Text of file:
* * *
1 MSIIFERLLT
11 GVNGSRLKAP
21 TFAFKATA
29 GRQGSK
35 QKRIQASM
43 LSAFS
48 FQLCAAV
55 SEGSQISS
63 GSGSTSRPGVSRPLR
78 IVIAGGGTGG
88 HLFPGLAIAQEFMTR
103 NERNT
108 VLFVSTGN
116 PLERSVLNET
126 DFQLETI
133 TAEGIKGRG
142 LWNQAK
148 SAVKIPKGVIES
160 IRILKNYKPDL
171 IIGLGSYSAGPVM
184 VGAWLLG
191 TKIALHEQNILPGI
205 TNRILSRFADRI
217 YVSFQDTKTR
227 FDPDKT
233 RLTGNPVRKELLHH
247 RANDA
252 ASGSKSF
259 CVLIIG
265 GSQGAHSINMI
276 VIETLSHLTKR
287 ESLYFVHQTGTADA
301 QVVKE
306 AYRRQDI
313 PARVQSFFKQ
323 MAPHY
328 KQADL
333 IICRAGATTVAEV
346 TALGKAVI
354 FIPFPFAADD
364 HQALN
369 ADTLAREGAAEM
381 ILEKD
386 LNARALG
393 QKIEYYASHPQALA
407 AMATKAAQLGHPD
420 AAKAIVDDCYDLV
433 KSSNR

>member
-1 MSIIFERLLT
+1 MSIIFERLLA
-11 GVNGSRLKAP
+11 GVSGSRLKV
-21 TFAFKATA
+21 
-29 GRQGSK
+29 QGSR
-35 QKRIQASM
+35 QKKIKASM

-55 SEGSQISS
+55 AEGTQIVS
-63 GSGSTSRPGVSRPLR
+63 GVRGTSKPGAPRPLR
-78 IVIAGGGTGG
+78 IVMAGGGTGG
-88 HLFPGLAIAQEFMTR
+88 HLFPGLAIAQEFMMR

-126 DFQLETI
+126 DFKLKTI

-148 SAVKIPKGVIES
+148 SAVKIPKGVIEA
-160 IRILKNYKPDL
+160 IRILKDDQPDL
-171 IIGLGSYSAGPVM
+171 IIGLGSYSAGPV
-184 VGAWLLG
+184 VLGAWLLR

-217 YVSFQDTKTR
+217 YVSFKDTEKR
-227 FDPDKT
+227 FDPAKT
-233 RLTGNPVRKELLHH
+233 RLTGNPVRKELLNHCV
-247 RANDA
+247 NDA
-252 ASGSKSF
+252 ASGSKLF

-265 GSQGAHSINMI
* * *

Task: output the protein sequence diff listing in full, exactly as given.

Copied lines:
1 MSIIFERLLT
11 GVNGSRLKAP
21 TFAFKATA
29 GRQGSK
35 QKRIQASM
43 LSAFS
48 FQLCAAV
55 SEGSQISS
63 GSGSTSRPGVSRPLR
78 IVIAGGGTGG
88 HLFPGLAIAQEFMTR
103 NERNT
108 VLFVSTGN
116 PLERSVLNET
126 DFQLETI
133 TAEGIKGRG
142 LWNQAK
148 SAVKIPKGVIES
160 IRILKNYKPDL
171 IIGLGSYSAGPVM
184 VGAWLLG
191 TKIALHEQNILPGI
205 TNRILSRFADRI
217 YVSFQDTKTR
227 FDPDKT
233 RLTGNPVRKELLHH
247 RANDA
252 ASGSKSF
259 CVLIIG
265 GSQGAHSINMI
276 VIETLSHLTKR
287 ESLYFVHQTGTADA
301 QVVKE
306 AYRRQDI
313 PARVQSFFKQ
323 MAPHY
328 KQADL
333 IICRAGATTVAEV
346 TALGKAVI
354 FIPFPFAADD
364 HQALN
369 ADTLAREGAAEM
381 ILEKD
386 LNARALG
393 QKIEYYASHPQALA
407 AMATKAAQLGHPD
420 AAKAIVDDCYDLV
433 KSSNR

>member
-1 MSIIFERLLT
+1 MSIIFERLLA
-11 GVNGSRLKAP
+11 GVSGSRLKV
-21 TFAFKATA
+21 
-29 GRQGSK
+29 QGSR
-35 QKRIQASM
+35 QKKIKASM

-55 SEGSQISS
+55 AEGTQIVS
-63 GSGSTSRPGVSRPLR
+63 GVRGTSKPGAPRPLR
-78 IVIAGGGTGG
+78 IVMAGGGTGG
-88 HLFPGLAIAQEFMTR
+88 HLFPGLAIAQEFMMR

-126 DFQLETI
+126 DFKLKTI

-148 SAVKIPKGVIES
+148 SAVKIPKGVIEA
-160 IRILKNYKPDL
+160 IRILKDDQPDL
-171 IIGLGSYSAGPVM
+171 IIGLGSYSAGPV
-184 VGAWLLG
+184 VLGAWLLR

-217 YVSFQDTKTR
+217 YVSFKDTEKR
-227 FDPDKT
+227 FDPAKT
-233 RLTGNPVRKELLHH
+233 RLTGNPVRKELLNHCV
-247 RANDA
+247 NDA
-252 ASGSKSF
+252 ASGSKLF

-265 GSQGAHSINMI